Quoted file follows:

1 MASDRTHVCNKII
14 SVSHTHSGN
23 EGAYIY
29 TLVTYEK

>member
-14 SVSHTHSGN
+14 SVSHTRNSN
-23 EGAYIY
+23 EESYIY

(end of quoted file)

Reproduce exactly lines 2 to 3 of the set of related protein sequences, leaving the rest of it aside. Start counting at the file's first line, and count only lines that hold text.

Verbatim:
14 SVSHTHSGN
23 EGAYIY